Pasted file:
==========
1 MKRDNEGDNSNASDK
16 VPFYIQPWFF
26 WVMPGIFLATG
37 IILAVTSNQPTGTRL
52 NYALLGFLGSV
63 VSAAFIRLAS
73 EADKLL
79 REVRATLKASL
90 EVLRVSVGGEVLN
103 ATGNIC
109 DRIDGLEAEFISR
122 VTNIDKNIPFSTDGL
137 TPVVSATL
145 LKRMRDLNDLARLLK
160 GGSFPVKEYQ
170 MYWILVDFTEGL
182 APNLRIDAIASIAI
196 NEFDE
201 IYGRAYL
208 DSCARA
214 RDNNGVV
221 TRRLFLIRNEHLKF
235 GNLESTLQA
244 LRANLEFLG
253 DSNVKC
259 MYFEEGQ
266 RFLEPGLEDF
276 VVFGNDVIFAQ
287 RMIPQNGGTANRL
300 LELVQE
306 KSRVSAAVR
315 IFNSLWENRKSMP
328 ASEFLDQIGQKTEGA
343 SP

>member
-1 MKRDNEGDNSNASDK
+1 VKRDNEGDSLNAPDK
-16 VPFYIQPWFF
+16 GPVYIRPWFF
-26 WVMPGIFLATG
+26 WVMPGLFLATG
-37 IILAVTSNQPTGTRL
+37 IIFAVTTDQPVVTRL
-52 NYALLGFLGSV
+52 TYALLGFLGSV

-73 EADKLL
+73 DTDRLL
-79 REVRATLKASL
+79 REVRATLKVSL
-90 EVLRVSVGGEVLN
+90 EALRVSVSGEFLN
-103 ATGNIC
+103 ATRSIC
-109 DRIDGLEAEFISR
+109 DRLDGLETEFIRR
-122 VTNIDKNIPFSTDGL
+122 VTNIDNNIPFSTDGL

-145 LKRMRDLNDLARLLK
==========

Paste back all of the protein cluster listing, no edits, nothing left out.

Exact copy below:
1 MKRDNEGDNSNASDK
16 VPFYIQPWFF
26 WVMPGIFLATG
37 IILAVTSNQPTGTRL
52 NYALLGFLGSV
63 VSAAFIRLAS
73 EADKLL
79 REVRATLKASL
90 EVLRVSVGGEVLN
103 ATGNIC
109 DRIDGLEAEFISR
122 VTNIDKNIPFSTDGL
137 TPVVSATL
145 LKRMRDLNDLARLLK
160 GGSFPVKEYQ
170 MYWILVDFTEGL
182 APNLRIDAIASIAI
196 NEFDE
201 IYGRAYL
208 DSCARA
214 RDNNGVV
221 TRRLFLIRNEHLKF
235 GNLESTLQA
244 LRANLEFLG
253 DSNVKC
259 MYFEEGQ
266 RFLEPGLEDF
276 VVFGNDVIFAQ
287 RMIPQNGGTANRL
300 LELVQE
306 KSRVSAAVR
315 IFNSLWENRKSMP
328 ASEFLDQIGQKTEGA
343 SP

>member
-1 MKRDNEGDNSNASDK
+1 VKRDNEGDSLNAPDK
-16 VPFYIQPWFF
+16 GPVYIRPWFF
-26 WVMPGIFLATG
+26 WVMPGLFLATG
-37 IILAVTSNQPTGTRL
+37 IIFAVTTDQPVVTRL
-52 NYALLGFLGSV
+52 TYALLGFLGSV

-73 EADKLL
+73 DTDRLL
-79 REVRATLKASL
+79 REVRATLKVSL
-90 EVLRVSVGGEVLN
+90 EALRVSVSGEFLN
-103 ATGNIC
+103 ATRSIC
-109 DRIDGLEAEFISR
+109 DRLDGLETEFIRR
-122 VTNIDKNIPFSTDGL
+122 VTNIDNNIPFSTDGL

-145 LKRMRDLNDLARLLK